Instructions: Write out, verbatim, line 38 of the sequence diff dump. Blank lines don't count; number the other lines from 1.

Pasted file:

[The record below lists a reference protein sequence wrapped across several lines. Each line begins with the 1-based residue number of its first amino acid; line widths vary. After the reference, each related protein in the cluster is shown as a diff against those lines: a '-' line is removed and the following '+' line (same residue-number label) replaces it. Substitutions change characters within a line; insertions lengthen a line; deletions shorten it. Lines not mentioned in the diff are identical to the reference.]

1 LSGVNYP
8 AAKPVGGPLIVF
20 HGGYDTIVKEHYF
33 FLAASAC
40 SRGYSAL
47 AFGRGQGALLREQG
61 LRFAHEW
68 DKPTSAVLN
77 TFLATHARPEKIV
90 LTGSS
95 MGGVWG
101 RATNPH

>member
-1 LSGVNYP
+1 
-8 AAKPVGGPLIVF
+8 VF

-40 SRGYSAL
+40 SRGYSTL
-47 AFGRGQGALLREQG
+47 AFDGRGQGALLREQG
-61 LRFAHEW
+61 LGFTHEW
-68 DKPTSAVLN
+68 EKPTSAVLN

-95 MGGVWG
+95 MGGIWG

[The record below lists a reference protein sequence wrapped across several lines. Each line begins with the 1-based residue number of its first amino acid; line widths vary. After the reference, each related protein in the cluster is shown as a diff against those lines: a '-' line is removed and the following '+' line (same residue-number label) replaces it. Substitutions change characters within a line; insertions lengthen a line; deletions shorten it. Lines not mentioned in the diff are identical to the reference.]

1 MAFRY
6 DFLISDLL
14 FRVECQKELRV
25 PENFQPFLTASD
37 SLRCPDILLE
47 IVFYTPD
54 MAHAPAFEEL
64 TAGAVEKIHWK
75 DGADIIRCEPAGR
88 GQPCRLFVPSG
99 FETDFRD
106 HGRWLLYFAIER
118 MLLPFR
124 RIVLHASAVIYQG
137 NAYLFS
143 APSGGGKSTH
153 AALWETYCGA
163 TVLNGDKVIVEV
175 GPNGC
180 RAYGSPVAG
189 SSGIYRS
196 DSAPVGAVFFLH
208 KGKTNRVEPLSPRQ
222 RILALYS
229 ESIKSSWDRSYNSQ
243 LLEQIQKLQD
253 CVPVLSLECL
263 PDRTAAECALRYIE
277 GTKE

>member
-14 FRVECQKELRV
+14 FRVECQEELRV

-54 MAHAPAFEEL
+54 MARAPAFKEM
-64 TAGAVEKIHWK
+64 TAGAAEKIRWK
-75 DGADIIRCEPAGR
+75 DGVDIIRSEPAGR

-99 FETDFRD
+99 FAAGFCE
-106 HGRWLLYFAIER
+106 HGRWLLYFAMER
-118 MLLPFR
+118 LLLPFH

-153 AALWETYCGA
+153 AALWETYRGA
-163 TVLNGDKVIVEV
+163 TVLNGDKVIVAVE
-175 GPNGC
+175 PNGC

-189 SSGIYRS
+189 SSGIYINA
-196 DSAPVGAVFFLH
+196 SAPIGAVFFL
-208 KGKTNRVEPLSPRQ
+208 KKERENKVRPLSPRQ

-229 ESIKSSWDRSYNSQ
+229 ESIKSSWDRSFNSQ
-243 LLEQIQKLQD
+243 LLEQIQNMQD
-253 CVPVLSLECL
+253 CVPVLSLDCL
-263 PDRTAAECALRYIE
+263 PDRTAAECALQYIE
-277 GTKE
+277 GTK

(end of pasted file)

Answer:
75 DGADIIRCEPAGR